• Changes to Scoping The draft 2017 EIA Regulations set out a requirement for Environmental Statements to be ‘based on’ a Scoping Opinion, where one is issued, so far as the proposed development remains materially the same as the proposed development which was subject to that Opinion or Direction. Therefore, some scheme changes are permissible after the scoping exercise has been undertaken. However, where changes are material, then the scoping exercise may have to be revisited prior to the submission of an application.
  • Changes to the Content of Environmental Statements There are proposed changes to the list of environmental factors to be considered as part of the environmental impact assessment process, to now include, for example, human health and land. This could essentially increase the scope of Environmental Statements, although the focus should be on assessing those effects which are likely to be significant only. There is a general lack of industry guidance on the methodology to be adopted in assessing some of these new EIA topics. The focus should be on agreeing the approach early with the competent authority as part of the Scoping process.
  • Requirement for Monitoring There is also a proposed requirement to include monitoring measures for significant adverse environmental effects, where appropriate and which are proportionate to the nature, location and size of the project. In practice, it is not anticipated that this will have a major impact, as Planning Conditions and Legal Agreements are already frequently used as a means of monitoring identified effects and to keep mitigation measures up-to-date.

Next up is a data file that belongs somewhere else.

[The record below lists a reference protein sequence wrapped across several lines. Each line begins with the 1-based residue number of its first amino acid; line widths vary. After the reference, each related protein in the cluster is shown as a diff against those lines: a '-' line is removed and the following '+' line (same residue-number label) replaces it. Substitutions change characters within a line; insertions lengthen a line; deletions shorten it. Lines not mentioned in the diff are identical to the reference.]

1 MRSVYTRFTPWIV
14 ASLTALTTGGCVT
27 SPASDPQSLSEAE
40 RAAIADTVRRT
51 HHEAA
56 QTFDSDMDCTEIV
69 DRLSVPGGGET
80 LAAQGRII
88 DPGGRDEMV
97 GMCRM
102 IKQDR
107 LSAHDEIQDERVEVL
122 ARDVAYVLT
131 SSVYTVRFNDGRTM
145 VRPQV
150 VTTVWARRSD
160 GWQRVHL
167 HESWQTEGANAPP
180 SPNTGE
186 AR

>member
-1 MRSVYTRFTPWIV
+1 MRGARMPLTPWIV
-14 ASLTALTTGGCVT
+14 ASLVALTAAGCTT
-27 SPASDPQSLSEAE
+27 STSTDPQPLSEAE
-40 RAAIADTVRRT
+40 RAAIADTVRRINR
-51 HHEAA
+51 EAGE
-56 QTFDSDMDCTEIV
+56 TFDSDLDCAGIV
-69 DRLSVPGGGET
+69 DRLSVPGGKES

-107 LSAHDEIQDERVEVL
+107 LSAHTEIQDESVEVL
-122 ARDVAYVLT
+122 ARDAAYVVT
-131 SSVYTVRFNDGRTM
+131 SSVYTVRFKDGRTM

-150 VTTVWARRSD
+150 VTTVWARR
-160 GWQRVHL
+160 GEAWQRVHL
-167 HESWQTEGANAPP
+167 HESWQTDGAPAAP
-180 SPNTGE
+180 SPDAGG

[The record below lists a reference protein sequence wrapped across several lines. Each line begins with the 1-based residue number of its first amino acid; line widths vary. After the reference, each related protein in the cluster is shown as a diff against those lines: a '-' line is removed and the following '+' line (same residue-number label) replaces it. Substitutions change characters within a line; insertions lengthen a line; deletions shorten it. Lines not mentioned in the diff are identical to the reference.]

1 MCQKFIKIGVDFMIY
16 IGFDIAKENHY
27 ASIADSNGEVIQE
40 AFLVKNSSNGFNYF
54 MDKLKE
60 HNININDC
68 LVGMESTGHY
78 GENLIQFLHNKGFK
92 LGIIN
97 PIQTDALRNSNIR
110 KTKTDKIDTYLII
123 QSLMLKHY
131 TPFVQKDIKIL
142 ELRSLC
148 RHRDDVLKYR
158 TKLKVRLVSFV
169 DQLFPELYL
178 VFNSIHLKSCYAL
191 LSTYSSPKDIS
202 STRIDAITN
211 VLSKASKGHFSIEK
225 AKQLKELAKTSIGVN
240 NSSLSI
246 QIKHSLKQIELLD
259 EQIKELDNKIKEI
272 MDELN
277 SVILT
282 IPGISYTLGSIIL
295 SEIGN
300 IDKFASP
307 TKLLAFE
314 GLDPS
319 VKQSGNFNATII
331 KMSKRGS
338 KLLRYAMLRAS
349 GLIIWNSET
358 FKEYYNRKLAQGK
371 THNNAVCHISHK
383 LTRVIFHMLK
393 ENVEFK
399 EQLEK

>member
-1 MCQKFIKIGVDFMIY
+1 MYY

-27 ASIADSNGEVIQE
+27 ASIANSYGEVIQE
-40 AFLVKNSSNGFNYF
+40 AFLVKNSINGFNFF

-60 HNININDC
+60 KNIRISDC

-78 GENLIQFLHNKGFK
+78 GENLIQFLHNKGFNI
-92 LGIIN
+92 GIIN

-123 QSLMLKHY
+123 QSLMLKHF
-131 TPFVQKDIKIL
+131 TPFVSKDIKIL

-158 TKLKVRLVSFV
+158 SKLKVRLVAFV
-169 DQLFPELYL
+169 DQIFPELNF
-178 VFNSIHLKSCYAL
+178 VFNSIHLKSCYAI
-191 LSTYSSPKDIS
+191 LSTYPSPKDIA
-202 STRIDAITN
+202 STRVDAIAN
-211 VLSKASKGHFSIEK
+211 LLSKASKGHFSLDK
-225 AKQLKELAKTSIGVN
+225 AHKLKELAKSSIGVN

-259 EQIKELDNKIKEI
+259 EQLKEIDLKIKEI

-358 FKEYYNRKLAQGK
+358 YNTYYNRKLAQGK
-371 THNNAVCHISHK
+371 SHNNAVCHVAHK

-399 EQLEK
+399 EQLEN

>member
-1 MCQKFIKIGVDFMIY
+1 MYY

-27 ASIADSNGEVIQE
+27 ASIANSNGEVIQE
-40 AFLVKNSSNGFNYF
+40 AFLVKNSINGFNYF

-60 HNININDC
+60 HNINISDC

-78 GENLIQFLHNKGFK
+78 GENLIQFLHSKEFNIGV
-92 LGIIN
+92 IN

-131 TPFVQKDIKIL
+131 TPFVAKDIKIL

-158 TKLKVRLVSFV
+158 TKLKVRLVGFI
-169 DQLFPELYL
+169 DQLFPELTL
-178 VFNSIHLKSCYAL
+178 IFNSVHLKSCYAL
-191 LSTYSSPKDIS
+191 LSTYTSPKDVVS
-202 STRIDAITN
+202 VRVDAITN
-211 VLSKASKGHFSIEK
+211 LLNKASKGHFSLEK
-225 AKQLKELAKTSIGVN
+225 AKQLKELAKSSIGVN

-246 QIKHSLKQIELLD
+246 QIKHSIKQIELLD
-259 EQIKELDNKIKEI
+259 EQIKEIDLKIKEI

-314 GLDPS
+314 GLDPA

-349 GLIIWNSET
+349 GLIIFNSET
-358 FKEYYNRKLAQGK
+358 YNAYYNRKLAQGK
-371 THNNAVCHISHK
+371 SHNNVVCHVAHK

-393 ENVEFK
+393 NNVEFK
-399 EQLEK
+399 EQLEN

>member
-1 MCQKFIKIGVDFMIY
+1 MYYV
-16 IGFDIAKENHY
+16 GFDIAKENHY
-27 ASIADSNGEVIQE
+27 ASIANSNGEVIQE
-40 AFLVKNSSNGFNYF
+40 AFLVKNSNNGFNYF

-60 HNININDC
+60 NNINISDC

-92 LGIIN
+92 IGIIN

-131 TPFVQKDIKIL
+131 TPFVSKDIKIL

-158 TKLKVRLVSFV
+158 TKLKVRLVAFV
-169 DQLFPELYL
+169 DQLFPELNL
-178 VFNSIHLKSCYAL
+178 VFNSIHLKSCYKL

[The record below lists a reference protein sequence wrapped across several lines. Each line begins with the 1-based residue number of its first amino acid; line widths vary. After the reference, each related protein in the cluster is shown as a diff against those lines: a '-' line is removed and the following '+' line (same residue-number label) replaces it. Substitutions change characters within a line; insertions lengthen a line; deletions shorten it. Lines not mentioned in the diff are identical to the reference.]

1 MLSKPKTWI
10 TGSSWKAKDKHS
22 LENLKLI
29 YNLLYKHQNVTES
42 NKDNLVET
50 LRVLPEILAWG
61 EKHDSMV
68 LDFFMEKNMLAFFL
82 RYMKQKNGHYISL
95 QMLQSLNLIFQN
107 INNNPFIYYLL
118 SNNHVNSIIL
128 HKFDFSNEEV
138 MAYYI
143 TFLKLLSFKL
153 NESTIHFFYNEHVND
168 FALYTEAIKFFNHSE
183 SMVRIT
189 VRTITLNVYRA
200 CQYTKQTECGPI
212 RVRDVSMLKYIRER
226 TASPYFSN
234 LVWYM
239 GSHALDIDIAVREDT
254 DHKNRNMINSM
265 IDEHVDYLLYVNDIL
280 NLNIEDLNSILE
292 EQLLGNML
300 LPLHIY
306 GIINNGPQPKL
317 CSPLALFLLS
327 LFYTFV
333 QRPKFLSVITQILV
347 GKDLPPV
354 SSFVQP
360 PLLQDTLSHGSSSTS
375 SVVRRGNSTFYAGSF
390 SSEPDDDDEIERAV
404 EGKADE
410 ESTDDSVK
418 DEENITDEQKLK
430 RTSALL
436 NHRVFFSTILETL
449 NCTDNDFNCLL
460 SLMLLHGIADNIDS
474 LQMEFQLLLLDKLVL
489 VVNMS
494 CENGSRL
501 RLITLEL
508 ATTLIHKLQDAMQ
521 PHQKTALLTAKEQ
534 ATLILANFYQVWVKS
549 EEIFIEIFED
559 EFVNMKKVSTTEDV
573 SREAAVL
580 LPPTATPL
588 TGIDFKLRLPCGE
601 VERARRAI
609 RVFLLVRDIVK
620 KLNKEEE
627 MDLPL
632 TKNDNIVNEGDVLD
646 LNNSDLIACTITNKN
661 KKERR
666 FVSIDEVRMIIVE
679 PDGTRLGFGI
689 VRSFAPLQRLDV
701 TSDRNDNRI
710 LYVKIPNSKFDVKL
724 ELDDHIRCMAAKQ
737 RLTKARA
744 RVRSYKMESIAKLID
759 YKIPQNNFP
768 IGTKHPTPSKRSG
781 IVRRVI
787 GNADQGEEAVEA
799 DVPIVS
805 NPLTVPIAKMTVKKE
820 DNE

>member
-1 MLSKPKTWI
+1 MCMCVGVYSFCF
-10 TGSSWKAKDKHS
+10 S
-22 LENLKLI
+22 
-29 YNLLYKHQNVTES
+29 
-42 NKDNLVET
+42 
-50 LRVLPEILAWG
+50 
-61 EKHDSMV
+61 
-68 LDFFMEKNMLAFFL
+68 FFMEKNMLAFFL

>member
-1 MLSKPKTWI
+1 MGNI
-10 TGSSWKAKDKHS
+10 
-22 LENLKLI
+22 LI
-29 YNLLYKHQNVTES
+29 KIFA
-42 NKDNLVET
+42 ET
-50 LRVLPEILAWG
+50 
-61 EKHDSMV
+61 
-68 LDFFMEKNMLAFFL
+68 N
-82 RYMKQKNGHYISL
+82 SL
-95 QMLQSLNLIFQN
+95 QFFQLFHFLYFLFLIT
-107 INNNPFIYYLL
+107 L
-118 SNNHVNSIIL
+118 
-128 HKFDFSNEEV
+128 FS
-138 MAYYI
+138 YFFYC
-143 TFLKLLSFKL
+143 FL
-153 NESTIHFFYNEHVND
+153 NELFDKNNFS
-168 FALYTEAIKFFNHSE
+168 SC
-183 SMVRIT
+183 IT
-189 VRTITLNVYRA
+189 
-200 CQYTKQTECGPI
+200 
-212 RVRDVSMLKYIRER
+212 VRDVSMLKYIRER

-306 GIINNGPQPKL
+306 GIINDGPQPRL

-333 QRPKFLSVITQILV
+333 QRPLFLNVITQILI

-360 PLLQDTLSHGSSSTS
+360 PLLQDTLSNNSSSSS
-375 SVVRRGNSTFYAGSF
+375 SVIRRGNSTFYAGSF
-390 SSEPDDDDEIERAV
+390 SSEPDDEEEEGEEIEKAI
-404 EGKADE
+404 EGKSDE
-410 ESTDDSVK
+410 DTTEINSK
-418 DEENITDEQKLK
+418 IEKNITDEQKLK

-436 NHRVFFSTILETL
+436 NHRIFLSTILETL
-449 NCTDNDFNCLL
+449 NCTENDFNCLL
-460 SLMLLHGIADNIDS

• Competent Experts The draft 2017 EIA Regulations state that an Environment Statement must “be prepared by persons who in the opinion of the relevant authority or the Secretary of State, as appropriate, have sufficient expertise to ensure the completeness and quality of the statement.” The consultation paper explains that this will be supported by a statement within the Environmental Statement setting out how this requirement has been met.

HOW’s Environmental Planning Team is an integral part of its planning advisory service and each team member holds a Master’s Degree in EIA and is a member of the Institute of Environmental Management & Assessment (IEMA).

What can be done before the May deadline?

As noted above, there are transitional arrangements in place to deal with the new Regulations coming into force next month. For those projects that have commenced prior to the publication of the 2017 EIA Regulations, either by way of a request for a Screening or Scoping Opinion or through the submission of an Environmental Statement, the 2011 EIA Regulations will continue to apply. However, if a Screening or Scoping Opinion is sought on or after the publication of the new Regulations, or an Environmental Statement is submitted with an application, then the new 2017 EIA Regulations will apply to that project.

In light of these transitional arrangements, developers may want to act now and submit requests for Screening and/or Scoping Opinions and officially commence a project to avoid being caught by the new 2017 EIA Regulations. It should be made clear to Local Authorities when submitting such requests that the project will be subject to the 2011 EIA Regulations.

Look out for HOW’s KnowHOW on the updated 2017 EIA Regulations once published.


Elizabeth McFadyean
Principal Environmental & Planning Consultant

0161 831 5886